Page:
2002’s ‘Spider-Man’ the first live-action, theatrical presentation of Marvel’s most famous hero was met by overwhelmingly positive reactions from fans of the comic as well as newcomers. The film was directed by Sam Raimi and starred Toby Maguire in the title role, as Peter Parker, a nerdy high school student turned city savior. Believe it or not, its sequel, ‘Spider-Man 2’ in 2004 was met with even greater fan reaction. Then came ‘Spider-Man 3’ and well… wah waaaaaaah!
Now to be perfectly fair, ‘Spider-Man 3’ grossed $890 million worldwide, more than either of the first two films.
But for fans, it was a complete nosedive. The film centered on Peter becoming possessed by an organic symbiotic suit that brings out the dark side of his personality. Peter manages to free himself of the suit, which then bonds with his archrival Eddie Brock (played by an obviously clueless Topher Grace) to become the monstrous Venom.
While recently appearing on Chris Hardwick’s ‘The Nerdist’ podcast, Raimi admitted that “It’s a movie that just didn’t work very well.” And by the end of the interview, he went so far as to call it “Awful!”
Here is an excerpt from the interview:
“I tried to make it work, but I didn’t really believe in all the characters, so that couldn’t be hidden from people who loved Spider-Man. If the director doesn’t love something, it’s wrong of them to make it when so many other people love it. I think [raising the stakes after ‘Spider-Man 2’] was the thinking going into it, and I think that’s what doomed us. I should’ve just stuck with the characters and the relationships and progressed them to the next step and not tried to top the bar …”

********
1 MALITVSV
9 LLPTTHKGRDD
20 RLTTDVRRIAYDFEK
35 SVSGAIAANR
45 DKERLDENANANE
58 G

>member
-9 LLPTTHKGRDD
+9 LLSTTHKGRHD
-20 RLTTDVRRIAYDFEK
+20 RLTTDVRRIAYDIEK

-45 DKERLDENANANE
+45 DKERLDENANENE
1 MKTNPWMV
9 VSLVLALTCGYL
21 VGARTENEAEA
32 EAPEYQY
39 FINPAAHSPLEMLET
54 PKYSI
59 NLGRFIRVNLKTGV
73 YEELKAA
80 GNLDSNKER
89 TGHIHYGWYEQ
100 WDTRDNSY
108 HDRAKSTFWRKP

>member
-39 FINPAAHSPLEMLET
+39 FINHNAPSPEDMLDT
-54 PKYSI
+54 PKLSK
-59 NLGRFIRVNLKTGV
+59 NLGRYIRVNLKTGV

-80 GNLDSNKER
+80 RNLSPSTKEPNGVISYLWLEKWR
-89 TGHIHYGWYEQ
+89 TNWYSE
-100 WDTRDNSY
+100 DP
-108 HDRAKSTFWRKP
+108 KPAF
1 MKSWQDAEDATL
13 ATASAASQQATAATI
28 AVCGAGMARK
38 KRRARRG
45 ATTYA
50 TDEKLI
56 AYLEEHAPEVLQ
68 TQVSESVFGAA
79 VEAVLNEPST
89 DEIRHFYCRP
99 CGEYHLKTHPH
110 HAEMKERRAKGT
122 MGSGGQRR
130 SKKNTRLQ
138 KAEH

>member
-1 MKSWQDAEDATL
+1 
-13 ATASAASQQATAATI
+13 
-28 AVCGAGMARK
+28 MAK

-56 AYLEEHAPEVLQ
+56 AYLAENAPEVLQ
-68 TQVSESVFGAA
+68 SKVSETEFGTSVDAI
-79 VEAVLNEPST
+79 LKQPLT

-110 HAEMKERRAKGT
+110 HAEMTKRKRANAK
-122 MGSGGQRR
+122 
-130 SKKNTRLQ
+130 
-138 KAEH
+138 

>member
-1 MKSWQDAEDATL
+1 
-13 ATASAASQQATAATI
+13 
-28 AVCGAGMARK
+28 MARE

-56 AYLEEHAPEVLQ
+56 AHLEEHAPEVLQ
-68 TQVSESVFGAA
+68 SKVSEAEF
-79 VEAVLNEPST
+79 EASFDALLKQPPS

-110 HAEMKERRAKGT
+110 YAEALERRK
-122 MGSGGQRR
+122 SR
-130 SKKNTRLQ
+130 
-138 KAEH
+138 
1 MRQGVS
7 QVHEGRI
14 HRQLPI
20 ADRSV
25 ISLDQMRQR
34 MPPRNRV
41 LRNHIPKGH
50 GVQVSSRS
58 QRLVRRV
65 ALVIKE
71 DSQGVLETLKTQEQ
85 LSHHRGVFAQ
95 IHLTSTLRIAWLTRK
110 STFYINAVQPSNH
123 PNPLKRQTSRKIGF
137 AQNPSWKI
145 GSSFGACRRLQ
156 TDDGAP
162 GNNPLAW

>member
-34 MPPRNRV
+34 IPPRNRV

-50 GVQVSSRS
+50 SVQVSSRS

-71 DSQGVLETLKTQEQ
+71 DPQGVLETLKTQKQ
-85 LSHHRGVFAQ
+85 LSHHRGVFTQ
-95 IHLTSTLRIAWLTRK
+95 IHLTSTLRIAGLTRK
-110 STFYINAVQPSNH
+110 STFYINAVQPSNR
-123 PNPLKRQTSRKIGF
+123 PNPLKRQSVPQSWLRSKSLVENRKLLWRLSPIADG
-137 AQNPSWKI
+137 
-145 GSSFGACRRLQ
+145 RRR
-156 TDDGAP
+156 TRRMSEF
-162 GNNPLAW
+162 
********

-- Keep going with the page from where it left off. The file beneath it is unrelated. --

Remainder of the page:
The director doesn’t name names as to which characters that he didn’t believe in, but it’s likely he is referring to Eddie Brock/Venom. The first two films were based on the work of Stan Lee and Steve Ditko from the Silver Age, during Spider-Man’s early days. Venom is a relatively new character, created in the 80s. Though popular, Venom doesn’t resonate with older fans, who don’t view him as a “classic” part of Spider-Man’s lore.
He could also be referring to Gwen Stacy, who IS considered a classic character, but– as portrayed by Bryce Dallas Howard– was essentially shoehorned into the movie with no real purpose.
At any rate, what’s done is done. And Raimi’s take isn’t the only Spider-Man to stumble. The current ‘Amazing Spider-Man’ franchise has struggled from the start. Both movies so far have made less than any of Raimi’s and the third in that series has been pushed back from 2016 to 2018 and will reportedly recast the lead after the latest movie became the worst grossing of any Spidey flick.
Is it good that Raimi came clean about his feelings regarding this movie? Or should he stand behind his work?